My Faults My Own

…willing to sacrifice something we don't have

for something we won't have, so somebody will someday.

IN WHICH Ross Rheingans-Yoo, a sometimes-poet and erstwhile student of Computer Science and Math, oc­cas­ion­al­ly writes on things of int­erest.

Reading Feed (last update: November 24)

A collection of things that I was glad I read. Views expressed by linked authors are chosen because I think they're interesting, not because I think they're correct, unless indicated otherwise.


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Blog: Marginal Revolution | The Republican Club — why is this painting interesting? — Tyler plays art critic; see also The Democratic Club, by the same artist.

Blog: Marginal Revolution | A Time to Fast — on calorie reduction strategies.


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Blog: Marginal Revolution | The best results on assortative mating and inequality I have seen — "Individuals face a large degree of uncertainty about their permanent wages early in their careers. If they marry early, as most individuals in the late 1960s did, this uncertainty leads to weak marital sorting along permanent wage. But when marriage is delayed, as in the late 1980s, the sorting

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"Weedout" Courses Considered Harmful

"The Perils of JavaSchools", by Joel Spolsky, is a wonderfully fun read for students of computer science. A veritable demigod of the software world tells a story -- ringing with appealing truth throughout -- of a tragic fall from grace in modern CS curricula...and at its core, that great deluder Java.

It's relentlessly snarky, and feels relentlessly true, as it lays out in gruesome detail the extent to which kids nowadays are being coddled and left tragically unprepared for the big scary world where pointer arithmetic, abstraction, and recursion are inescapable necessities. It's hard to read it without coming away with the sense that Spolsky has hit upon the great uncomfortable truth in computer science -- that some curricula simply fail to properly train young minds in key concepts.

It's a fun read.

But it's got some problems.

Though I am loathe to disagree with such a titan of my field, I respectfully submit that Spolsky not only misses the broad point of a computer science education, but gets

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Scariness and Self-Selection: A Shopping-Week Meditation

nb: For those outside of the Harvard ecosystem, "shopping week" is the first week of classes, during which all courses are open to drop-ins. It's only at the end of shopping week that we submit study cards and are assigned final schedules.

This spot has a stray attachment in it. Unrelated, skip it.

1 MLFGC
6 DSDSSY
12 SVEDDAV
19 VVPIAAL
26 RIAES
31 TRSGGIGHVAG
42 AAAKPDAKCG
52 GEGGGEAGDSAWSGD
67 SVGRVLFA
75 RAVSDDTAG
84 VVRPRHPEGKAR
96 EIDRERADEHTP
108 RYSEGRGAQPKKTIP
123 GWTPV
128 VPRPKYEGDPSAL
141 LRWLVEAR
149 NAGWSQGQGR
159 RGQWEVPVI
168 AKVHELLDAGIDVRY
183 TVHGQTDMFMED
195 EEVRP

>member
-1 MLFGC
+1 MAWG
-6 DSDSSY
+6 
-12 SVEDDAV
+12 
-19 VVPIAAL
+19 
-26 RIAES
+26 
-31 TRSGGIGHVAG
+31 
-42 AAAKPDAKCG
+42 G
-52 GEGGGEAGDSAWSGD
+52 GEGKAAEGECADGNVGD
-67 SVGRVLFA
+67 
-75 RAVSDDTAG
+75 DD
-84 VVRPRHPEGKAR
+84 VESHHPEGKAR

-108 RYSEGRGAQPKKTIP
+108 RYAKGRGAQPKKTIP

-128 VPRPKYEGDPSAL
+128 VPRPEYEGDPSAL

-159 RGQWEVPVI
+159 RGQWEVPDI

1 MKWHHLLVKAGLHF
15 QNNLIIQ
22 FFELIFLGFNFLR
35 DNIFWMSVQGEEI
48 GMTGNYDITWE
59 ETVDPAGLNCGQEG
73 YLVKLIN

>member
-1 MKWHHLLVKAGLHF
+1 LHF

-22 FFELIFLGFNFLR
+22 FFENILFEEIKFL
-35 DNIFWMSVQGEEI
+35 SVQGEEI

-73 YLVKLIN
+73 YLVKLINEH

One of the things that inevitably happens during shopping week is that classes are overfull. Since almost all students shop weakly more courses than they end up taking, even classes with correctly-sized rooms end up crowded, short on chairs, and/or with students sitting on the floor.

I've noticed that this problem is remarkably bad in upper-level CS / Math / Stat courses (it might also be bad everywhere else; I just don't have enough data to say). Once you get past the intro-programming and intro-theory sequences, concentrators have almost-infinite freedom in selecting technical electives in the department, so there's a lot of comparison-shopping going around.

To make it worse, a phenomenon I'll dub "window-shopping" is particularly egregious in the CS department -- in-the-know concentrators will show up for

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107

Well, I'm in the middle of a 72-hour Topology take-home final and the run-up to the submission of a semester-long Operating Systems project, so I'll try to keep this one short. But I couldn't miss the opportunity to blog today about the intersection of two of my great interests: computers, and awesome people.

Today is the would-have-been-107th birthday of Grace Murray Hopper, 1906-1992. If you don't know who she was, then I assume you're capable of clicking the above link, and so you've now learned that she left an associate professorship at Vassar to enlist in the Navy Reserve (only after securing an exemption for being underweight at 105 pounds), co-authored papers with Howard Aiken on the Harvard Mark I, and later declined a full professorship at Vassar to remain a research fellow in CS at Harvard.

When Navy regulations forced her retirement at age 60, she was recalled to active duty, and later promoted to Commodore (or Rear Admiral) by an act of Congress. Why did she remain in

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